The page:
Tensions ratcheted up between Sri Lanka and China over a shipment of rejected fertiliser, with Sri Lankan Director General of Agriculture Dr. Ajantha Silva stressing on Monday that Colombo has not agreed to re-test the rejected Chinese organic fertiliser by a third party, a day after Beijing’s envoy announced that a re-test was being done
Tensions ratcheted up between Sri Lanka and China over a shipment of rejected fertiliser, with Sri Lankan Director General of Agriculture Dr. Ajantha Silva stressing on Monday that Colombo has not agreed to re-test the rejected Chinese organic fertiliser by a third party, a day after Beijing’s envoy announced that a re-test was being done. On Sunday, the Chinese Ambassador to Sri Lanka Qi Zhen Hong during his visit to Kandy announced that the Chinese Fertilizer Company and Sri Lankan authorities have come to an agreement to re-test the stock of fertiliser through a third party, newsfirst.lk reported.
However, Sri Lanka’s Director General of Agriculture dismissed his comment and said there is no provision to re-test rejected fertiliser, as per the National Plant Quarantine Act.
On November 13, Director General of Agriculture Dr. Ajantha de Silva had said that the Chinese organic fertiliser samples onboard the Hippo Spirit carrier will not be retested.
He said although there were requests to have the fertiliser samples tested by a third party, there is no requirement to do so.
The Director-General of Agriculture also added that the fertiliser samples have not been handed over to a third party for testing, and mentioned that he is satisfied with the tests carried out by the National Plant Quarantine Service.
De Silva emphasized that the Hippo Spirit, carrying over 20,000 metric tonnes of rejected Chinese Organic Fertilizer, will not be allowed to enter into the country.
The trouble arose when on September 17, Sri Lanka’s Minister of Agriculture confirmed that a microorganism identified as ‘Erwinia’ that is harmful to crops was discovered in samples of the Chinese organic fertiliser brought down ‘unofficially’ to Sri Lanka and tested.
The supplier was the same, Qingdao Seawin Biotech Group Co., Ltd.
On September 29, Sri Lanka’s Agriculture Minister Mahindananda Aluthgamage announced the suspension of organic fertiliser imports from China.
This was after Director-General of Agriculture Dr. Ajantha De Silva on September 28 confirmed that harmful bacteria was detected in a fresh sample (2nd batch) of the Chinese Organic Fertilizer, from Qingdao Seawin Biotech.
The Ceylon Fertilizer Company Limited, which was importing the fertilizer from China, got a court order to block payment to Qingdao Seawin Biotech over the shipment of organic fertiliser which was contaminated.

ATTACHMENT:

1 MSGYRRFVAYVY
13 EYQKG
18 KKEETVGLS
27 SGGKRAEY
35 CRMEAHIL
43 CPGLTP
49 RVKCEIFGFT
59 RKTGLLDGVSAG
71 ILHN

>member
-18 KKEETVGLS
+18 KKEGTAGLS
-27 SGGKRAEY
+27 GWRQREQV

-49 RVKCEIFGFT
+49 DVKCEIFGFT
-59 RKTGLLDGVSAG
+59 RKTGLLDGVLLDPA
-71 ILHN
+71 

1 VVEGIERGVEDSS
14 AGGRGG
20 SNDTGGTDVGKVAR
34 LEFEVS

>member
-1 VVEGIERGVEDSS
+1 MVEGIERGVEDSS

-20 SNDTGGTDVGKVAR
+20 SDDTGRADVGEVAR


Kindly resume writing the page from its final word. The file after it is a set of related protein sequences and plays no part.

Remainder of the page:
Following this, the Colombo Commercial High Court issued an order on October 22 against Qingdao Seawin Biotech, its local agent, and the People’s Bank.
The People’s Bank of Sri Lanka was then blacklisted by the Economic and Commercial Office of the Chinese Embassy in Sri Lanka for failing to make the payment, according to the Letter of Credit and the contracts between the two parties.
On November 7, Qingdao Seawin Biotech Group Co., Ltd., the Chinese organic fertiliser manufacturer, sent a Letter of Demand to the National Plant Quarantine Service, demanding US$8 million in reparations.
The Letter of Demand said that Qingdao Seawin Biotech Group Co., Ltd., has suffered significant loss and damage of a sum of US$ 8 Million and continues to suffer further loss and damage due to loss of reputation and goodwill as well as of existing and potential business, due to the negligent conduct of the National Plant Quarantine Service.
It demanded that the NPQS make a payment of US$ 8 Million within 3 days as reparation.
In early September, the Hippo Spirit carrying 20,000 metric tonnes of organic fertiliser left China’s Qingdao Port for Colombo.
Following the detection of harmful bacteria in the samples of the fertiliser it was carrying, the ship was diverted to Singapore.
But the Hippo Spirit didn’t return to China and continued its journey to Colombo Port.
In early November, the vessel was seen some 61 nautical miles away from the coast of Weligama, in the southern region of the Sea of Sri Lanka, and later moved closer to the Port of Colombo.
The Sri Lankan authorities have banned its entry into Colombo Port.